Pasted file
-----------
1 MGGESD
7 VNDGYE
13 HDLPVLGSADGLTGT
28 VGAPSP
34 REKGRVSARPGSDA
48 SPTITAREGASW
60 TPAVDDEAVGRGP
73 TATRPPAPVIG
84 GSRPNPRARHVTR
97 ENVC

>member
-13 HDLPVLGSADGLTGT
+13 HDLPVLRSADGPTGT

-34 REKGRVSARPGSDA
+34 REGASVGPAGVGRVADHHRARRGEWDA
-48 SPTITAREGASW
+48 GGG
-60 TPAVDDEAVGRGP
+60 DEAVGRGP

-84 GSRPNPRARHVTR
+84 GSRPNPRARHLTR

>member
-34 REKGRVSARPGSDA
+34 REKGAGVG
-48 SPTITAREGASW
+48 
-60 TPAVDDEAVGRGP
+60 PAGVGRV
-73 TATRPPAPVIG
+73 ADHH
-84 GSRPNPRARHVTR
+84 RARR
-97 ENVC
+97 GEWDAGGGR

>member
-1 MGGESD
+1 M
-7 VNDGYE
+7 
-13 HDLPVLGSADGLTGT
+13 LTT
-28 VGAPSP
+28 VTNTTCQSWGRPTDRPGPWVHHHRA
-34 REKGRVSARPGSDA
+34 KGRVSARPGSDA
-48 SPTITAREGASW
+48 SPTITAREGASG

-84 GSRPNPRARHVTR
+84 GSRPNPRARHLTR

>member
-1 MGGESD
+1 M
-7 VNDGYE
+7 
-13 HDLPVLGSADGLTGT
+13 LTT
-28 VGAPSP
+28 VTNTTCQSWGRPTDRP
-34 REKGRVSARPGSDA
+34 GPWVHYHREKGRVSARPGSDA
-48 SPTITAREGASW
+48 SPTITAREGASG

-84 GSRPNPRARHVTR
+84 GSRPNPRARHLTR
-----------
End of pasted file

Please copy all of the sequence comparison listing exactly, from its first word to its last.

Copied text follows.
1 MGGESD
7 VNDGYE
13 HDLPVLGSADGLTGT
28 VGAPSP
34 REKGRVSARPGSDA
48 SPTITAREGASW
60 TPAVDDEAVGRGP
73 TATRPPAPVIG
84 GSRPNPRARHVTR
97 ENVC

>member
-13 HDLPVLGSADGLTGT
+13 HDLPVLRSADGPTGT

-34 REKGRVSARPGSDA
+34 REGASVGPAGVGRVADHHRARRGEWDA
-48 SPTITAREGASW
+48 GGG
-60 TPAVDDEAVGRGP
+60 DEAVGRGP

-84 GSRPNPRARHVTR
+84 GSRPNPRARHLTR

>member
-34 REKGRVSARPGSDA
+34 REKGAGVG
-48 SPTITAREGASW
+48 
-60 TPAVDDEAVGRGP
+60 PAGVGRV
-73 TATRPPAPVIG
+73 ADHH
-84 GSRPNPRARHVTR
+84 RARR
-97 ENVC
+97 GEWDAGGGR

>member
-1 MGGESD
+1 M
-7 VNDGYE
+7 
-13 HDLPVLGSADGLTGT
+13 LTT
-28 VGAPSP
+28 VTNTTCQSWGRPTDRPGPWVHHHRA
-34 REKGRVSARPGSDA
+34 KGRVSARPGSDA
-48 SPTITAREGASW
+48 SPTITAREGASG

-84 GSRPNPRARHVTR
+84 GSRPNPRARHLTR

>member
-1 MGGESD
+1 M
-7 VNDGYE
+7 
-13 HDLPVLGSADGLTGT
+13 LTT
-28 VGAPSP
+28 VTNTTCQSWGRPTDRP
-34 REKGRVSARPGSDA
+34 GPWVHYHREKGRVSARPGSDA
-48 SPTITAREGASW
+48 SPTITAREGASG

-84 GSRPNPRARHVTR
+84 GSRPNPRARHLTR